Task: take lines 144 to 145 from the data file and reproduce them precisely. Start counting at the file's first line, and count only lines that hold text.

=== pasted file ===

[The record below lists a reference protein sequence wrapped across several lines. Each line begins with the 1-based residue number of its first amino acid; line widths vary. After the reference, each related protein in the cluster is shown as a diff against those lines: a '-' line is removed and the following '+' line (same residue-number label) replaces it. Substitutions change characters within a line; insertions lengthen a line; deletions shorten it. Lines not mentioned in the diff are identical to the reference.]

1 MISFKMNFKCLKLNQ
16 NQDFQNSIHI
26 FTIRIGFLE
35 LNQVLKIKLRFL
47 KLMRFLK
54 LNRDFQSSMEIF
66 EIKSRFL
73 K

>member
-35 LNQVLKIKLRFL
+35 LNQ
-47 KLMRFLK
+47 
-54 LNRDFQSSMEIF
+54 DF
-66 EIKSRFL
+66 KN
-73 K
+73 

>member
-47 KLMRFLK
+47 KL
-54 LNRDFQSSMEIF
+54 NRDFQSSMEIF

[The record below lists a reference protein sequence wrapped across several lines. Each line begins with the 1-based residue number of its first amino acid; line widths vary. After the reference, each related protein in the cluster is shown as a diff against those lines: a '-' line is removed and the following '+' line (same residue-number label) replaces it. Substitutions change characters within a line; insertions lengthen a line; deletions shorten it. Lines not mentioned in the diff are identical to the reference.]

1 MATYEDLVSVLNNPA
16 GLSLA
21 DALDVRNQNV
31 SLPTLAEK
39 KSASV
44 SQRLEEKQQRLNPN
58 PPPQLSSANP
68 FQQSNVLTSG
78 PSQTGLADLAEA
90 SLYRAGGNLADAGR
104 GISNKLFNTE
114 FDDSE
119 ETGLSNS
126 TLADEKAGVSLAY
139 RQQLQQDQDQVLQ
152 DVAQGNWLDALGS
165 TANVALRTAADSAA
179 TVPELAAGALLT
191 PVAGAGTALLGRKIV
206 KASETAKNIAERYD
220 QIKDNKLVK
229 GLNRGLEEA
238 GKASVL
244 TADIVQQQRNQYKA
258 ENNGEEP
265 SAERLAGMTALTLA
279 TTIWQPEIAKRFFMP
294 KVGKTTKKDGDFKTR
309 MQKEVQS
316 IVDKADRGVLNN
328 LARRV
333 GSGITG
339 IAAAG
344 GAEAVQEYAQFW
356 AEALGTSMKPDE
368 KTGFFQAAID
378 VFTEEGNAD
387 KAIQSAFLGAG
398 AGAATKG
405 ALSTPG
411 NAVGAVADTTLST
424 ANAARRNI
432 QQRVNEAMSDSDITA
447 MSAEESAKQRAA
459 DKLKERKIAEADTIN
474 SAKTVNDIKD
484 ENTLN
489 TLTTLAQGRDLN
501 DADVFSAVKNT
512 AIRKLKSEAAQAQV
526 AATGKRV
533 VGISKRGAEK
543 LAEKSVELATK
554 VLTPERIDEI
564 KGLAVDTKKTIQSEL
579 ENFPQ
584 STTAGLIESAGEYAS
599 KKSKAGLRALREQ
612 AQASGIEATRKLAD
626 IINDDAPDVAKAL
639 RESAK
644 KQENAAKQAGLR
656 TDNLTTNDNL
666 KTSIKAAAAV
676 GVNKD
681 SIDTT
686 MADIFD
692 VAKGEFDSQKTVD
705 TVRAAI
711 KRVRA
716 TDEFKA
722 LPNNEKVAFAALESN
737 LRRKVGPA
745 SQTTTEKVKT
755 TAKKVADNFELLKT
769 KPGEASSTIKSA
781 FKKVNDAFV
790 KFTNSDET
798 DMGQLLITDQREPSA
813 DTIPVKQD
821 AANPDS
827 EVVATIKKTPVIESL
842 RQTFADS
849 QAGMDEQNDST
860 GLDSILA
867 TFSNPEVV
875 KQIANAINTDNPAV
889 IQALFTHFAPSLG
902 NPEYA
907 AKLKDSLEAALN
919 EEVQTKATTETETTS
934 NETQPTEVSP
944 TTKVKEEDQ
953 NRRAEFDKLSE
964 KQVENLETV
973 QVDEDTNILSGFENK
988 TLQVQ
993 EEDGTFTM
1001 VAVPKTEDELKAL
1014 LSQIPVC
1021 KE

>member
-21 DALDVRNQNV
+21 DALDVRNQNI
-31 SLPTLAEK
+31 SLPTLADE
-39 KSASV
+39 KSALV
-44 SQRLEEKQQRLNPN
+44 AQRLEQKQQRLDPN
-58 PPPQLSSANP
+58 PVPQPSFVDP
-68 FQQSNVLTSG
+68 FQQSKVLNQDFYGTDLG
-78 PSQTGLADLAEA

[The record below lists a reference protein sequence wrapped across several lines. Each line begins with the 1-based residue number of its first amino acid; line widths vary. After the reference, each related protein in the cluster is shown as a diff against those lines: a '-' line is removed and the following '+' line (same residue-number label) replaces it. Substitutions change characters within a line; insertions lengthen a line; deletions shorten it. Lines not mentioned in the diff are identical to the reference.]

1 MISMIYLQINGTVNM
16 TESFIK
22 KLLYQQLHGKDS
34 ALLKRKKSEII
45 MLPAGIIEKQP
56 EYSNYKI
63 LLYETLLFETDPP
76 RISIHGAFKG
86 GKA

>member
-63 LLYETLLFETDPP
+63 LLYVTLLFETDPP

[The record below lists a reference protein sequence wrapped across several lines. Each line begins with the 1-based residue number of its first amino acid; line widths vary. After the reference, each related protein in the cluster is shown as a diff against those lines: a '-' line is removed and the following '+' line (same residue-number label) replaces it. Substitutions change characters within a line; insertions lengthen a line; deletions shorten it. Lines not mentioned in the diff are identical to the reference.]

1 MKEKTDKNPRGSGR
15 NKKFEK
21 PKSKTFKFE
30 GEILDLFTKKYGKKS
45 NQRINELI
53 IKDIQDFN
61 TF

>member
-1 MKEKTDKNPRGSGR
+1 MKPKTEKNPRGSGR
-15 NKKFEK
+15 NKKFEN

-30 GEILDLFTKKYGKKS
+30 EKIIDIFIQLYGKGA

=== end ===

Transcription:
16 TESFIK
22 KLLYQQLHGKDS